Tokaji-Aszú, Château Pajzos, 5 Puttonyos, 2003
The waitress asked if anyone would like a glass of sauternes or tokaji to go with the upcoming foie gras. I've only recently come to really understand how good wine pairings can really enhance the experience of eating food, and although I was trying not to drink much, I love the pairing of a sweet wine and a foie gras torchon, so I really appreciated this suggestion.  This was sweet and delicious, and, as expected, was a great pairing.  The only criticism I have is that it arrived well in advance of the foie gras, so warmed up a bit too much by the time the foie arrived.  I'm not exactly sure how much this cost, as it didn't show up on my bill.  Thank you! :)
Foie gras torchon: cocoa and cognac / huckleberry / kumquat / smoked foie powder .  $19.
As in the previous day at lunch, there was only a single foie gras preparation listed on the menu, the seared one.  But, I asked if there were any other versions available, and the waitress said we could also order the torchon that was part of their special "foie centric" tasting menu (a totally awesome sounding $250 prix-fixe that requires participation of the whole table, which we couldn't do since we had a non-foie eater in the group).

This sounded awesome.  Cured with cocoa and cognac, with huckleberries and kumquats, and my favorite, foie gras powder!  It was also served with slices of brioche.

The torchon was pretty good, decently creamy, although I didn't taste the cognac nor cocoa.  I found one fairly large vein in it as well.

It paired well with the slightly sweet and slightly tart huckleberries and kumquats, although I would have preferred the fruit be a jam or puree form, to better spread and integrate with the foie gras.  Of course, the flavor of everything was heightened by dragging it through the additional foie gras powder.

The broiche was too buttery, almost soggy from the butter.  I didn't like it much at all.  However, as we ran out of the first slices (there were only four), a fresh set magically appeared, nice and hot.  What a wonderful touch, not providing it all at the start so it would get cold.

For $19, this was a good size torchon and decently done, but it didn't wow me, not the pairings nor the torchon itself.  Perhaps that is because I loved the torchon I'd had just a few days earlier at Commonwealth.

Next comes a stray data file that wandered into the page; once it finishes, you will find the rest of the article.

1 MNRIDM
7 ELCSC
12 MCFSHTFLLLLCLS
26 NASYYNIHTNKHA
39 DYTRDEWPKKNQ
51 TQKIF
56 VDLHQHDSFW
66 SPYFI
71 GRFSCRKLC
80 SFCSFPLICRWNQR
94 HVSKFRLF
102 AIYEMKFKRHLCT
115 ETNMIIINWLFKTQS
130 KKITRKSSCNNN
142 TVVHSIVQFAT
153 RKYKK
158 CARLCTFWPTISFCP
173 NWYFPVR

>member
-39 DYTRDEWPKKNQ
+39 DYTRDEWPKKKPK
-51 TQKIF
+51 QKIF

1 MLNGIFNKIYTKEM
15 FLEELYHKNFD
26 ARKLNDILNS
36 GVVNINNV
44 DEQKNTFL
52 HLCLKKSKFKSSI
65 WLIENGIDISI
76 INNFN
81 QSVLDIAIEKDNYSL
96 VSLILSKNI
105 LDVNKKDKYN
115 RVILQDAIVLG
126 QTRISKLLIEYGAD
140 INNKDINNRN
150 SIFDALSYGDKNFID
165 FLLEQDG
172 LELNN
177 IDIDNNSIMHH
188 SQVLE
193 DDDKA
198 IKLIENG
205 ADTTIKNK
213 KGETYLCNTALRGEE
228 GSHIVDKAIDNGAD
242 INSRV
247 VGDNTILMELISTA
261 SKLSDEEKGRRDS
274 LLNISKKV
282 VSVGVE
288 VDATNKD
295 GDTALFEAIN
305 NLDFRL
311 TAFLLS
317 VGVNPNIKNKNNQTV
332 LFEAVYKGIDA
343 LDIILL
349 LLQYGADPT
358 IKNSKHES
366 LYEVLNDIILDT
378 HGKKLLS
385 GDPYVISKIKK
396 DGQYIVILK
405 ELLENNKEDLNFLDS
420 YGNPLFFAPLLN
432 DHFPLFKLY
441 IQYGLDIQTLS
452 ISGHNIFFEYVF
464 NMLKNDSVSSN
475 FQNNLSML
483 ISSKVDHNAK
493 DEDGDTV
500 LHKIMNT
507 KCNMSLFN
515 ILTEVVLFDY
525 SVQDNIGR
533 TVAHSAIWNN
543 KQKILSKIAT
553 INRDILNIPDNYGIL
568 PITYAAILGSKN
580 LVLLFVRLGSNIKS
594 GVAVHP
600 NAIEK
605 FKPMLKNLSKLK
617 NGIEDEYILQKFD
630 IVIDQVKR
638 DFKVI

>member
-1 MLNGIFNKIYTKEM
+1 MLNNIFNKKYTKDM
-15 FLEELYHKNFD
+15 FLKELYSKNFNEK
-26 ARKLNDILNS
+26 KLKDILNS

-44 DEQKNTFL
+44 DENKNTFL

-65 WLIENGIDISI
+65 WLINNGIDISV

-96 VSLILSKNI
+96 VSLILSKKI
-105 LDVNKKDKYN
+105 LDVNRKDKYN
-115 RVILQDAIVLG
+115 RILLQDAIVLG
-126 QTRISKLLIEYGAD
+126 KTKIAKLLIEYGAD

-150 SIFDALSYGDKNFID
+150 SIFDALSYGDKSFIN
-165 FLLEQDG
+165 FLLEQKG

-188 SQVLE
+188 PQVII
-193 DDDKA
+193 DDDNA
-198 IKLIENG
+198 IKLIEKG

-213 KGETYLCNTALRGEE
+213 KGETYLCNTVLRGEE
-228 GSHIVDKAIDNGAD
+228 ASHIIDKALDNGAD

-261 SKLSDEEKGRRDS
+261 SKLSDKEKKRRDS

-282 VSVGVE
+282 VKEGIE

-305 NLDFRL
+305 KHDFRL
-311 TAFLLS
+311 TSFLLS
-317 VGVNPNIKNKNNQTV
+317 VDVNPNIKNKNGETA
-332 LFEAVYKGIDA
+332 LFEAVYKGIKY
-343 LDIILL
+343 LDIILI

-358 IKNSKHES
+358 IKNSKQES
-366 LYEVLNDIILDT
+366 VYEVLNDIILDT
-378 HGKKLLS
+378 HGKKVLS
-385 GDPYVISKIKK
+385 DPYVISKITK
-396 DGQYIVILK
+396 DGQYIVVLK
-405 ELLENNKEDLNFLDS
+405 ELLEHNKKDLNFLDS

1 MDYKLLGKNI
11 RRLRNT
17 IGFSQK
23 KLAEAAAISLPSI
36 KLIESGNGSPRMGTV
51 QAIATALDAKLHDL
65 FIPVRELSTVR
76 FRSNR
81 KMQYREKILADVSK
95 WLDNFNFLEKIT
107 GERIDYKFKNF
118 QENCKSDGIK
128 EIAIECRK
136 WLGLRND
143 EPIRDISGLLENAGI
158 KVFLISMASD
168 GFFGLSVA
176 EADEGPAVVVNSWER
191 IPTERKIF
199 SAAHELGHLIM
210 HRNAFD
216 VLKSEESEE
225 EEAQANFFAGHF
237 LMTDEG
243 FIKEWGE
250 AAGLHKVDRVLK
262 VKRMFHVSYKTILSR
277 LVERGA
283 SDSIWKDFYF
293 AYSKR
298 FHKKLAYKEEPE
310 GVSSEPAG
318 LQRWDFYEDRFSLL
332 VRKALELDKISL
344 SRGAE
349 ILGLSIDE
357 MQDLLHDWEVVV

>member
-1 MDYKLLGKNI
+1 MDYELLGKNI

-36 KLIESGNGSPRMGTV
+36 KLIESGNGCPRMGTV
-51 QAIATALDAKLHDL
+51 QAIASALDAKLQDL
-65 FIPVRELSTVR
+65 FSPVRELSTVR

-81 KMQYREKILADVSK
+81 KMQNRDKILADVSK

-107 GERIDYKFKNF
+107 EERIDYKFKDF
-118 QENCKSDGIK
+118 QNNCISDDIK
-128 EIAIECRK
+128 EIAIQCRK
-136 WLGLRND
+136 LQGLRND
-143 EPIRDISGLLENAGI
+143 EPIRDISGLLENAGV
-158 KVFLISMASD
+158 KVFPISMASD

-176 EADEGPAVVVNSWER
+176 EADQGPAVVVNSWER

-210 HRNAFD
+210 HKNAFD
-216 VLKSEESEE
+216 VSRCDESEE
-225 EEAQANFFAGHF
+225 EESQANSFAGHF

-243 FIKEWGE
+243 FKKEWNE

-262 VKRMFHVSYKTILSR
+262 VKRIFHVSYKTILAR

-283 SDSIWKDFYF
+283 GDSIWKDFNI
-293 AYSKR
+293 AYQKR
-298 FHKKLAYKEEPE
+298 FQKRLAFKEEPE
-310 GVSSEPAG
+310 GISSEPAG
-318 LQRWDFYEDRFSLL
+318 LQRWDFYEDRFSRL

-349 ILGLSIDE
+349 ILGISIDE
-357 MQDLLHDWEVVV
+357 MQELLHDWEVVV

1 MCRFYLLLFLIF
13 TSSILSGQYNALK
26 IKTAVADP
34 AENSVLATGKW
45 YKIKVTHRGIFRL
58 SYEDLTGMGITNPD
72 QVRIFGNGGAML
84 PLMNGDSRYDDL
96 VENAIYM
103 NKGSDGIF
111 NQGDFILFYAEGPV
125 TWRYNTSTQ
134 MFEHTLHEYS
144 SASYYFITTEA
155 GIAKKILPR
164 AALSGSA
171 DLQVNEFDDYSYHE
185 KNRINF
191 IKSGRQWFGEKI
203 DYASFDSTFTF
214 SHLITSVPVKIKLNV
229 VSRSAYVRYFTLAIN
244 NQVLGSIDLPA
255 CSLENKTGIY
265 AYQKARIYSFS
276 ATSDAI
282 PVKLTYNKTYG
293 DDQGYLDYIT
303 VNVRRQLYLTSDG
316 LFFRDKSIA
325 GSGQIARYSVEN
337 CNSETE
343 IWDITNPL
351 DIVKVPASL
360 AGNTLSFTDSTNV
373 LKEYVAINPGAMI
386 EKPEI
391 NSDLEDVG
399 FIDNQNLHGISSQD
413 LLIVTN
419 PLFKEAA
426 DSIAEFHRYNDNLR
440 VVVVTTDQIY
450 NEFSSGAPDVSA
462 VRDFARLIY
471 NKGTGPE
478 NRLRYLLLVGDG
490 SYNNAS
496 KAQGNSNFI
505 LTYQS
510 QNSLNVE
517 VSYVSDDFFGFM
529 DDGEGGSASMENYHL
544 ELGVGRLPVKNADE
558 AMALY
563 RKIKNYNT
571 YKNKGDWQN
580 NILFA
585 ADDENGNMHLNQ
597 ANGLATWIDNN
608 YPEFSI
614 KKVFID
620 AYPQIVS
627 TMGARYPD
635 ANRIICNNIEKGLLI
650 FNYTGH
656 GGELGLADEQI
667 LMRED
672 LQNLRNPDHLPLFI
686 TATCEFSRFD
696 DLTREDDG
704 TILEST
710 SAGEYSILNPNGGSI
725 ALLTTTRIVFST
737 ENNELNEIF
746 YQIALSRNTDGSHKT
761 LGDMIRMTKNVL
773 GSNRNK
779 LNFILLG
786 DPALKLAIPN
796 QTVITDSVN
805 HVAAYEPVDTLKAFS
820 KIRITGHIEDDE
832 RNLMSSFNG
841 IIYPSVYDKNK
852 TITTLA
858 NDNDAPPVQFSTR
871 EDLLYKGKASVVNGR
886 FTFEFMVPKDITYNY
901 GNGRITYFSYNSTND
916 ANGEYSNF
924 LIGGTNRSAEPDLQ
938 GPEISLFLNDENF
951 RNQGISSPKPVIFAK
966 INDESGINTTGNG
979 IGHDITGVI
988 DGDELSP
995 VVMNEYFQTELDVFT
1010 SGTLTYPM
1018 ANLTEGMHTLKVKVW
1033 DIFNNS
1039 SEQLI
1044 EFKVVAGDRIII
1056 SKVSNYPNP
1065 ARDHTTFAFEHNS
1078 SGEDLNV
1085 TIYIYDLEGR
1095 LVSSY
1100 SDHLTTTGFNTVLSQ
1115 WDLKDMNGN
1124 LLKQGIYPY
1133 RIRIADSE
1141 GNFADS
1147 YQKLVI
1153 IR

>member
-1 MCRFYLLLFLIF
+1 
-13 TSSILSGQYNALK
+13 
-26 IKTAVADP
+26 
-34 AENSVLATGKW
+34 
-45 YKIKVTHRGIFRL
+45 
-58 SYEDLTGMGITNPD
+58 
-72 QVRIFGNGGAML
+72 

Seared foie gras: yuzu den-miso / black sesame brioche / strawberry.  $28.
We didn't order this, as we'd had the seared foie gras there at lunch the day before, and the night before that we'd had it at Fly Trap, and of the four of us, one person doesn't eat foie gras, one is pretty sick of it since he's been on most of my foie gras excursions lately, and the other had just had it for the first time at Fly Trap.  But, I clearly love foie gras, particularly seared, and I wasn't about to turn down the offer of additional foie gras!

This was a totally different preparation from the one we had the day before at lunch.  It was far more successful.

The strawberry and yuzu den-miso both worked much better than the mango pairing.  They were sweet and balanced out the richness of the foie well.  The black sesame broiche was just a few tiny chunks of the bread, not particularly sesame flavored, and pretty lost given that there was just the tiny shreds for the large chunk of foie gras.

The foie gras was a very sizable chunk, considerably bigger than we'd received the day before.  It was also executed much better, although it still seemed slightly over-seared to me, but not burnt seeming like before.  It was good and creamy, although a little stringy.

The diner who had just had foie gras for the first time two days earlier loved this.  It was really exciting to see him enjoy it.  And lucky for him, he was visiting from Australia, where foie gras isn't being banned!

I thought this was a solid seared preparation, but I've been spoiled by having a lot of fantastic foie gras lately, and I think that in particular, the Alexander's in San Francisco does a better job with this dish.
Shaved foie gras “nachos” / shrimp chips / citrus salsa / kabayaki / avocado / pine nuts.  $18. 
And another foie gras dish we didn't order :)  We had this exact dish the day before at lunch, and my review of it is essentially the same: fun, playful, but it doesn't work that well, with the foie just getting lost in it.  I did think this version came out better - the citrus elements seemed more tart and pronounced, and the shaved foie gras was saltier, resulting in better flavors than the previous one.  The shrimp chips however were a little on the soggy side.
Palette cleanser: lychee berry sorbet.
This did not cleanse my palette!  It was way, way too sweet and cloying.  Others didn't seem to mind it however, and gladly ate mine.
Tajima F1 Australian Wagyu Filet (half portion): simply served / demi-glace / beurre blanc / truffled potato puree.  $110.
Ruined.  I am ruined.

That is what my tasting notes say in all caps, circled.  Sigh.

Let me rewind.  I've never been that into steak.  My mother occasionally grilled it when I was growing up, but it was always served well done, and we just coated it with A1.  We didn't go to steakhouses.  So partially, I had no exposure.  Once I reached adult life, it wasn't something I ever sought out, but on rare occasions when I'd wind up somewhere where I was supposed to eat steak, I'd do what I knew: order it well done, get the petit fillet, and cover it in steak sauce.  Somewhere in the past few years, I started learning that I didn't want it well done, and that steak could be tender and pretty tasty, but again, wasn't really something I ever sought out or really cared for.